Today I welcome author, blogger and fellow ITW member, Kristen Lamb, to TKZ. I asked Kristen to share her thoughts on the pros and cons of prologues. Enjoy! Joe Moore
To prologue or not to prologue? That is the question. The problem with the prologue is it has kind of gotten a bad rap over the years, especially with agents. They generally hate them. Why? In my opinion, it is because far too many writers don’t use prologues properly and that, in itself, has created its own problem.
Because of the steady misuse of prologues, most readers skip them. Thus, the question of whether or not the prologue is even considered the beginning of your novel can become a gray area if the reader just thumbs pages until she sees Chapter One.
So without further ado…
The 7 Deadly Sins of Prologues
Sin #1 If your prologue is really just a vehicle for massive information dump…
This is one of the reasons I recommend writing detailed backgrounds of all main characters before we begin (especially when we are new writers). Get all of that precious backstory out of your system.
This is a useful tactic in that first, it can help us see if a) our characters are psychologically consistent, b) can provide us with a feel for the characters’ psychological motivations, which will help later in plotting.
I have a little formula: background–> motivations –>goals–>a plan–>a detailed plan, which = plot and c) can help us as writers honestly see what details are salient to the plot.
This helps us better fold the key details into the plotting process so that this vital information can be blended expertly into the story real-time.
Many new writers bungle the prologue because they lack a system that allows them to discern key details or keep track of key background details. This makes for clumsy writing, namely a giant “fish head” labeled prologue. What do we do with fish heads? We cut them off and throw them away…unless you are my mother’s Scandinavian family and then they make soup *shivers*.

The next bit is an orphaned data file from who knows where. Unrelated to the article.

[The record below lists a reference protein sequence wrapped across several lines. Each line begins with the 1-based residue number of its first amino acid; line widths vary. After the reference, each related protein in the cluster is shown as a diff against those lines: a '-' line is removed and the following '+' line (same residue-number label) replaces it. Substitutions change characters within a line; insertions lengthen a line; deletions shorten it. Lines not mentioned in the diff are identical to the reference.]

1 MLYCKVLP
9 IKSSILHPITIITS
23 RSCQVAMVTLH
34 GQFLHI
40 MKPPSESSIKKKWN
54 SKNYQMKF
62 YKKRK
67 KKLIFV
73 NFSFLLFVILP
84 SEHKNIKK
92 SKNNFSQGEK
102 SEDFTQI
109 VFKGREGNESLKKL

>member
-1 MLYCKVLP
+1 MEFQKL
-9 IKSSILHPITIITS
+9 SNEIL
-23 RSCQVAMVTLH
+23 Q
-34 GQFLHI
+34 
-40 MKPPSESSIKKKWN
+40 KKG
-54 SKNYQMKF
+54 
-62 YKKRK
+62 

Sin #2 If your prologue really has nothing to do with the main story.
This point ties into the earlier sin. Do this. Cut off the prologue. Now ask, “Has this integrally affected the story?” If it hasn’t? It’s likely a fish head masquerading as a prologue.
Sin #3 If your prologue’s sole purpose is to “hook” the reader…
If readers have a bad tendency to skip past prologues, and the only point of our prologue is to hook the reader, then we have just effectively shot ourselves in the foot. We must have a great hook in a prologue, but then we need to also have a hook in Chapter One. If we can merely move the prologue to Chapter One and it not upset the flow of the story? Then that is a lot of pressure off our shoulders to be “doubly” interesting.
Sin #4 If your prologue is overly long…
Prologues need to be short and sweet and to the point. Get too long and that is a warning flag that this prologue is being used to cover for sloppy writing or really should have just been Chapter One.
Sin #5 If your prologue is written in a totally different style and voice that is never tied back into the main story…
Sin #6 If your prologue is über-condensed world-building…
World-building is generally one of those things, like backstory, that can and should be folded into the narrative. Sometimes it might be necessary to do a little world-building, but think “floating words in Star Wars.” The yellow floating words that drift off into space help the reader get grounded in the larger picture before the story begins. But note the floating words are not super-detailed Tolkien world-building.
They are simple and, above all, brief.
Sin #7 If your prologue is there solely to “set the mood…”
We have to set the mood in Chapter One anyway, so like the hook, why do it twice?
The Prologue Virtues
Now that we have discussed the 7 Deadly Sins of Prologues, you might be asking yourself, “So when is it okay to use a prologue?” Glad you asked.
Prologues can be used to resolve a time gap with information critical to the story.
Genre will have a lot to do with whether one uses a prologue or not. Thrillers generally employ prologues because what our hero is up against may be an old enemy. In James Rollins’s The Doomsday Key the prologue introduces the “adversary” Sigma will face in the book. Two monks come upon a village where every person has literally starved to death when there is more than an abundance of food.